Weeks of jostling among younger Democratic Party of Japan lawmakers aiming to run in this month’s election for party president effectively ended Monday after Seiji Maehara agreed to give up his candidacy and support rival Yoshihiko Noda.

With Maehara’s withdrawal, contenders in the presidential race are expected to be current party leader Yukio Hatoyama; Secretary General Naoto Kan; former Vice President Takahiro Yokomichi; Vice President Kansei Nakano; and Noda.

Although four younger-generation DPJ lawmakers initially expressed their intention to run, two gave up after confirming they were unable to gather the support of 20 party members, the minimum necessary to enter the Sept. 23 race.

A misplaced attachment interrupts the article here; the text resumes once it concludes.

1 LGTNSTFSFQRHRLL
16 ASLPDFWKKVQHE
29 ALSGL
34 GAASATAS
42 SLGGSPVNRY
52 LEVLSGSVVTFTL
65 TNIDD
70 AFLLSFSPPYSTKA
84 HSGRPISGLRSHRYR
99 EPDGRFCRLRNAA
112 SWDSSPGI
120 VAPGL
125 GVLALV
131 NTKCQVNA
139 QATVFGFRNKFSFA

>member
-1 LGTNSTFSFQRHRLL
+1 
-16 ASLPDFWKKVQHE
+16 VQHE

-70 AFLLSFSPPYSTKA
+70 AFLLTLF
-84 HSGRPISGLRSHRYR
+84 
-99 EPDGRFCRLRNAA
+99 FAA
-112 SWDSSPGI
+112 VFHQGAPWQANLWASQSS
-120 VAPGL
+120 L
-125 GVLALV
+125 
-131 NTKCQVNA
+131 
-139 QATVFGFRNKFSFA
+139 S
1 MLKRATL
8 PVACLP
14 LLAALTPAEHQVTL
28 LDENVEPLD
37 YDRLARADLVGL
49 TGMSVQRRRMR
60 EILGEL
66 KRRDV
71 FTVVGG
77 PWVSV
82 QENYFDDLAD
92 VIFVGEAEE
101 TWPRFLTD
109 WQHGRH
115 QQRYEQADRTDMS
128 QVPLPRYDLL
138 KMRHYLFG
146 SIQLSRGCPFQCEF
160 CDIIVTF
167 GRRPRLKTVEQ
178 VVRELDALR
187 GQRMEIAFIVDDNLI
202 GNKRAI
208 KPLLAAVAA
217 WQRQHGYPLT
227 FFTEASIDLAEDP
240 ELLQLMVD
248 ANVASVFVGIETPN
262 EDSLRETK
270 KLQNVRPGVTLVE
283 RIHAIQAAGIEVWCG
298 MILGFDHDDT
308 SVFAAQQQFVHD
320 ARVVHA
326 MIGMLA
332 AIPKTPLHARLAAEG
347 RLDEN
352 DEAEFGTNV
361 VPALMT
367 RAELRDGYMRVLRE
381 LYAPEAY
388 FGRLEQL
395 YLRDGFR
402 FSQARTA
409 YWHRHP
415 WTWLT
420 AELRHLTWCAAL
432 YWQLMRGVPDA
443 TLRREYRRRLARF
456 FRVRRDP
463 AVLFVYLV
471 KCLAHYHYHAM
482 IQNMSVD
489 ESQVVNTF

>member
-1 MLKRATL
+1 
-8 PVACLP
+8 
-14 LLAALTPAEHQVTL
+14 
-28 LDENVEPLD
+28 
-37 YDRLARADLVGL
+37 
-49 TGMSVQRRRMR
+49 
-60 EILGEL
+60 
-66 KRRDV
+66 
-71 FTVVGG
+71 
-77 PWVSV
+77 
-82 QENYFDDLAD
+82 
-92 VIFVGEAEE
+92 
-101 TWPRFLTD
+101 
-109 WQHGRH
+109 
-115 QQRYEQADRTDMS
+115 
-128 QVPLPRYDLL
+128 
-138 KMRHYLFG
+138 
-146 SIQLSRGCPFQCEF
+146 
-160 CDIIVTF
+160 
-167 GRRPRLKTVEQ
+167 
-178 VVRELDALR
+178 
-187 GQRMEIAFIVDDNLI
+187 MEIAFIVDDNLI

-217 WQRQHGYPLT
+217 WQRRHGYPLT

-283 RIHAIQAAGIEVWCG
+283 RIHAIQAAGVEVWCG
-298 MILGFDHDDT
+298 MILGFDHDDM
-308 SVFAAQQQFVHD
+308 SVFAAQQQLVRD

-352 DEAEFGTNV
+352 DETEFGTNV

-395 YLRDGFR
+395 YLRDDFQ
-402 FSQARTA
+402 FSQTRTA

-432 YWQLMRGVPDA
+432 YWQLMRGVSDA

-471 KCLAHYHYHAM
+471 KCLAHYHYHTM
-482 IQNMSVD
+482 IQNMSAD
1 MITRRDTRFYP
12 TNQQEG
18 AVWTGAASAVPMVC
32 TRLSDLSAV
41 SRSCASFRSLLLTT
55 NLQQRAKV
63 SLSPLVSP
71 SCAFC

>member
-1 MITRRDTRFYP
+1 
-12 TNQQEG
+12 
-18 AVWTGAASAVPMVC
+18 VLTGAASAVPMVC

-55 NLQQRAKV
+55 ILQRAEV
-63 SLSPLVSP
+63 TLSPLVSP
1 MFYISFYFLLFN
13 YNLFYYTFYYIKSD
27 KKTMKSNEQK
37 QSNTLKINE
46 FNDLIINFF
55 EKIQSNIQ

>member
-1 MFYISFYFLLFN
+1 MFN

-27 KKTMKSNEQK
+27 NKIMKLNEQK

Maehara and Noda agreed last week to decide which of them would run after combining the results of an opinion poll and the number of supporters they had gathered.

Although Maehara came out on top in terms of public support in the opinion poll conducted Sunday, Noda was able to gather more support from the party’s Diet lawmakers, allowing him to come out on top overall.

“I promise to give my wholehearted support to Mr. Noda from now on to create a new DPJ,” Maehara told a news conference, adding he will do his utmost to persuade his supporters to back Noda.

The focus now is whether Maehara’s supporters, who opposed the Noda camp, will support him instead of Kan, a former member of New Party Sakigake, to which Maehara and most of his supporters once belonged.

In a time of both misinformation and too much information, quality journalism is more crucial than ever.
By subscribing, you can help us get the story right.